The final short drive of the Warlu Way is a mere 630 kilometre trek to Broome.  You can deviate to the historic town of Marble Bar, which is famous for being Australia’s hottest town.  In a country that is renowned for its hot weather, Marble Bar has the record of 160 consecutive days where the maximum temperature didn’t fall below 100 degrees Fahrenheit (37.8C).  Marble Bar was established as a gold rush town in the late 1800’s, and you can only admire the toughness of those pioneers for having the guts to build a town amid such harsh conditions.

There’s nothing harsh about Broome, however.  It too was founded around the same time as Marble Bar, but as a pearling town.  Broome is a magnificent holiday destination and its Cable Beach is truly superb.

From Broome you can continue on into the Kimberleys or head back south.

There are several things you need to remember when attempting the Warlu Way.  Firstly, you will need a permit to travel on some roads, and you can do this at the various visitor centres on the route.  In fact, it is a good idea to drop into each Visitor centre to determine road and weather conditions for the road ahead.  They do have treacherous weather up here.  Although it is mostly very hot and very dry, the areas are also hit by cyclones, which leads to flooding and much damage, always check before you proceed.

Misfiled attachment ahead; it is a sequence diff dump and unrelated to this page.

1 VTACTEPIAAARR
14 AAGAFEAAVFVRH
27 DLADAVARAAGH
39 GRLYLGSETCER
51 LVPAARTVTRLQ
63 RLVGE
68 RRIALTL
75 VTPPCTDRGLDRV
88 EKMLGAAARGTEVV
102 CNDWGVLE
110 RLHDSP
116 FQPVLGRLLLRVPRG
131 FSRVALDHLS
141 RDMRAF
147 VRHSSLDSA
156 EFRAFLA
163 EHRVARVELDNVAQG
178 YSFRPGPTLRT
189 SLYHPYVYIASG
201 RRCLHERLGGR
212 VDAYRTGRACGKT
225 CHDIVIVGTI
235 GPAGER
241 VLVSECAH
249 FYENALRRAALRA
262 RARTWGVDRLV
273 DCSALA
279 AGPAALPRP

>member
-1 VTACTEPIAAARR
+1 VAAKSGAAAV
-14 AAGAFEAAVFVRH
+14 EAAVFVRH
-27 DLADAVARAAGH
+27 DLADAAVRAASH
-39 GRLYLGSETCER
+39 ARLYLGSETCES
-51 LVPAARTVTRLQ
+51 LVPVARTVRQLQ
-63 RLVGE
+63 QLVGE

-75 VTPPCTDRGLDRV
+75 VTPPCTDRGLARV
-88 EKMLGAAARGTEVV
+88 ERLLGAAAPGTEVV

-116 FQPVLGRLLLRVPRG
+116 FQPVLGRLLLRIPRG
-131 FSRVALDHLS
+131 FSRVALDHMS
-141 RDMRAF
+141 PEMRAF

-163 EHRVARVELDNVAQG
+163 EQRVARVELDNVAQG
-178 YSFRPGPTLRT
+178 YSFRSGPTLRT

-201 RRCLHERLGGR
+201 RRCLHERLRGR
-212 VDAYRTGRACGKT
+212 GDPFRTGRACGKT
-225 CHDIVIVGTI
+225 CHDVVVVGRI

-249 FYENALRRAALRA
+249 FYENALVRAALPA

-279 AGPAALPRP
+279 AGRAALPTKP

Let the visitor centres or police know of your plans and of your intended route.  If something unfortunate does happen, such as a breakdown, they will send out search parties to look for you.  The first rule of outback travel is that in case of a breakdown or an emergency stay with your car, your car is easier to spot from the air than you are, plus it provides shade and some protection from the elements.  When people have perished in the desert it is usually because they have left their car and have got lost in the desert.

Always ensure that your vehicle is perfectly roadworthy and that you carry spares of essential items. Likewise, ensure that you carry plenty of water and food.  Purchase good maps of the areas, sand if you tire, because driving on some of these roads requires intense concentration, stop and rest.  Tired drivers make mistakes, and out here mistakes can be fatal.

The main form of carrying goods here is by road train, some of which are more than 50 metres in length.  Be very careful when overtaking, make sure that you can see the road for several kilometres ahead, and that there is no oncoming traffic.  Do not take chances on overtaking near curves (there aren’t that many anyway), or against oncoming traffic.  This is big country, and that means that much of it is flat and you can see much further than you can in most other parts of the world.  The heat haze also causes mirages.  Because of this, distances can be deceiving, and an object that can appear to be kilometres away may be much closer, or even further, than you think.  If in doubt, do not try to overtake.  Road trains are not slow, and the drivers are usually pretty good at indicating whether it is safe to pass or not; but be cautious, you are a long way from both the hospital and the morgue.